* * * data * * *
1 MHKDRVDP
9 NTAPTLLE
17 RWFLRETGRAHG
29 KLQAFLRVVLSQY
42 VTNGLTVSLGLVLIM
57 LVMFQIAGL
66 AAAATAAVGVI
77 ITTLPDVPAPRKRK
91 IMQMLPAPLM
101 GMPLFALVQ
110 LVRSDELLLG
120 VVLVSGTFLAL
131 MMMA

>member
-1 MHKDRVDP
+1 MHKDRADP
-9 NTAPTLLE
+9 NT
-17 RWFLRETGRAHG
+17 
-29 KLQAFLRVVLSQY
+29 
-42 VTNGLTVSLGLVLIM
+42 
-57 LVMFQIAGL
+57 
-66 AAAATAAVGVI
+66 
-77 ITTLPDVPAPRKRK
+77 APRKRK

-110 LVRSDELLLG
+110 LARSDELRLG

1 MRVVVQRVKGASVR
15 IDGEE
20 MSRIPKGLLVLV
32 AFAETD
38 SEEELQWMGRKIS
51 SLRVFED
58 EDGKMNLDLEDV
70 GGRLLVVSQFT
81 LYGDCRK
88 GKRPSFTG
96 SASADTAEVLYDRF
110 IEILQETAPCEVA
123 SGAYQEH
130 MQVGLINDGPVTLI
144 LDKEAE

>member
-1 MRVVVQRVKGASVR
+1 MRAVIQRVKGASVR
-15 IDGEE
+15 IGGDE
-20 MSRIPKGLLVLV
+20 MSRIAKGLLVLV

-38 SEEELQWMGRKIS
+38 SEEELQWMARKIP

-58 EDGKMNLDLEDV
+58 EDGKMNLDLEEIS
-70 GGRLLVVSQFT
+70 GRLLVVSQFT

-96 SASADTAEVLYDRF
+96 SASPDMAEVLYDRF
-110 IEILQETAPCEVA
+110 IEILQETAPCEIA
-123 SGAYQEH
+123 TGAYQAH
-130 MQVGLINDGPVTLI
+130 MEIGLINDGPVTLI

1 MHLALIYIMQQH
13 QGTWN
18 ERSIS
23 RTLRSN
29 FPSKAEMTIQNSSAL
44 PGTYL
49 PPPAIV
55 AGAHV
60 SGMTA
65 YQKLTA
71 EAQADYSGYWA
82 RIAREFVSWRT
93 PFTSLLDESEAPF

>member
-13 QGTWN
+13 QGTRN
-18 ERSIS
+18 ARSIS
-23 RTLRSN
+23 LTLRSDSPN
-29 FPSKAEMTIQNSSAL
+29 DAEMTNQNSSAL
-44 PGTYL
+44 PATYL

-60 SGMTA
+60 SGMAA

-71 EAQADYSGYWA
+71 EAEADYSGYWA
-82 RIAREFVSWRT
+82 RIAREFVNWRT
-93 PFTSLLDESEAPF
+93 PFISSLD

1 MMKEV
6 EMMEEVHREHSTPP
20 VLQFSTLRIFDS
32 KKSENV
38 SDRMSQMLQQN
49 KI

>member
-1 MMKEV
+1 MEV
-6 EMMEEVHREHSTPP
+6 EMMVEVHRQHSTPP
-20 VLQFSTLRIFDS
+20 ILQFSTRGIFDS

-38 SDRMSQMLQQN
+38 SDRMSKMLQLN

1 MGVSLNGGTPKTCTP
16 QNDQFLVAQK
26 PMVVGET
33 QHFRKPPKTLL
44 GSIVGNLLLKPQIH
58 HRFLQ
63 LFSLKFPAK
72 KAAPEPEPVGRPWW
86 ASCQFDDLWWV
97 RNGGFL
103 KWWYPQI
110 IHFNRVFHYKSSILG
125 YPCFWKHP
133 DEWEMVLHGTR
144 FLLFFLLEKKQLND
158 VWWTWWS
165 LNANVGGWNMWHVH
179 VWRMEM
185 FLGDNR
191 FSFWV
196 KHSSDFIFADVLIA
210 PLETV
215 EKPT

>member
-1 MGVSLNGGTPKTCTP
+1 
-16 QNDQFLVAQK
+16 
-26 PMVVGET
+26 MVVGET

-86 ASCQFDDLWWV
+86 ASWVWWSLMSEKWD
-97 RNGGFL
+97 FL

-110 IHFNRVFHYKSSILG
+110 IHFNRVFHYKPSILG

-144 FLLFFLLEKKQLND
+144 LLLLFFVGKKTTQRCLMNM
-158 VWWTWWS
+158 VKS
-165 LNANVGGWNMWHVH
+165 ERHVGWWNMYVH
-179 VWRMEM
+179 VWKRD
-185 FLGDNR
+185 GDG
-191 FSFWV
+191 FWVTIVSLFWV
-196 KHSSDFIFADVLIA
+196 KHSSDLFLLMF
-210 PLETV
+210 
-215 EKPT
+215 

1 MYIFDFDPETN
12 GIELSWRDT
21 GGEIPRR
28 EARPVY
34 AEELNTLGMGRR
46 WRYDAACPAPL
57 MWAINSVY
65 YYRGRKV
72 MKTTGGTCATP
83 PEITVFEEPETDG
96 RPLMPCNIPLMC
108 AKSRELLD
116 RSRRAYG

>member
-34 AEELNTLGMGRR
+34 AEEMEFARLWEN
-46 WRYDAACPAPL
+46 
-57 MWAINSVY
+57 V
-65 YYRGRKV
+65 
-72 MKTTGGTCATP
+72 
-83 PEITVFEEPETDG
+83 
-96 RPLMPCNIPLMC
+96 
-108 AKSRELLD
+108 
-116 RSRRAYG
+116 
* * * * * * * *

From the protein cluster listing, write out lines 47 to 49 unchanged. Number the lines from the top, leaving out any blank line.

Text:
144 LDKEAE

>member
-1 MRVVVQRVKGASVR